Smaller, day-to-day issues such as who is responsible for repairs also need to be addressed. For that, learning how to navigate conflict is key, says Ventura.

“You’re going to come into conflict, and that can hold things up,” he says. “But if you know how to deal with each others’ conflict, it makes discussing things like, ‘What should we do if someone clogs the pipes and busts all the pipes?’ It makes that conversation a lot easier.”

In a bright yellow fourplex on Kenmore Avenue in Koreatown, a group of women called the Señoras for Housing has been having these conversations for nearly two years.

The Beverly-Vermont Community Land Trust acquired their building in 2021, after they fought off a landlord’s attempts to push them out. Since then, they’ve been outlining the rules for their new co-op and saving up for the future improvements they want to make. Rent is no longer rent, says future co-owner Ixchel Hernandez — now it’s a monthly “caring charge.”

“That caring charge is going directly into our building — into any emergencies. If we want to build something for our community, if we want to do renovations to bring pride into our building,” says Hernandez. 

Alejandra Valles, Ixchel Hernandez, and Diana Martinez are three of the members of Señoras for Housing, a co-op that will soon own and manage a four-unit apartment building in Koreatown. Photo by Zoie Matthew. 

Co-owner Alejandra Valles faced harassment and an eviction attempt from the previous landlord, making stability and ownership especially meaningful to her. She says one of their most important decisions was to make Señoras for Housing a limited equity co-op. That means if members leave, they won’t get back more than they paid — preserving affordability for future residents.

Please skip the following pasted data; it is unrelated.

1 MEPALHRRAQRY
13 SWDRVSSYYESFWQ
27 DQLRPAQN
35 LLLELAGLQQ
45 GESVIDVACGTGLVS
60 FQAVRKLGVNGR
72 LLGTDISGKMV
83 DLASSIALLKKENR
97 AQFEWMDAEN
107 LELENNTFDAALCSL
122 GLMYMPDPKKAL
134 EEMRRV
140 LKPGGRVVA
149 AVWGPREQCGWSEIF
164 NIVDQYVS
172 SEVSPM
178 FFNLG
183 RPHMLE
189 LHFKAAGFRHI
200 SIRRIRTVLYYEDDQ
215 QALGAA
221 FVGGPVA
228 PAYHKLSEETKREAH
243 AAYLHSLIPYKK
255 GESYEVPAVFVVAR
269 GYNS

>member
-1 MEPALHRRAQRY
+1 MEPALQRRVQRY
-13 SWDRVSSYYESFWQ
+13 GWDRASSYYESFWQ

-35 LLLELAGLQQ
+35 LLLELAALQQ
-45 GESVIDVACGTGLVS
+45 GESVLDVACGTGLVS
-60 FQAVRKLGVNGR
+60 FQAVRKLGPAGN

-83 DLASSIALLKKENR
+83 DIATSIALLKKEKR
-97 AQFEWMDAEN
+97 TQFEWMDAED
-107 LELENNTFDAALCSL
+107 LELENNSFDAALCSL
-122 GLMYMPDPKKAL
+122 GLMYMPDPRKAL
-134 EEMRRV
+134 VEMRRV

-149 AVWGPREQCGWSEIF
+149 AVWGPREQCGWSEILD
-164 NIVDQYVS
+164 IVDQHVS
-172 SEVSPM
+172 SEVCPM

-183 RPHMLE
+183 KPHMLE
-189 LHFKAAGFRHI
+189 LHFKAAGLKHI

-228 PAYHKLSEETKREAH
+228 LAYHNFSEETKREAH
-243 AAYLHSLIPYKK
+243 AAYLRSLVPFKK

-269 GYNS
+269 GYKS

“We’ll never make a profit, really,” says Valles. “But it will never leave this community. This building and this land will always be here and it will never be allowed to be bought out by these rich people that just want to displace us.”

The ultimate goal, Valles says, is to pass the home on to future generations – like 17-year-old Diana Martinez, who has lived here all her life.

“It gives me hope for the future,” says Martinez. “It gives me a sense of security, knowing that my mother, I won't have to worry about her well-being and whether or not she can pay rent.”

The Señoras hope to have full ownership transferred to them before the end of the year — and to be a model for many other future co-ops that will crop up in Los Angeles as Measure ULA money begins to flow. 

As for Jose Lopez in the Baldwin Hills building, he says he and his neighbors are excited to get their co-op started soon, too — and to remain in their homes indefinitely.

“I don't want to live anywhere else but this place. I want to die here. I'm happy,” he says. “This is where I want to be.”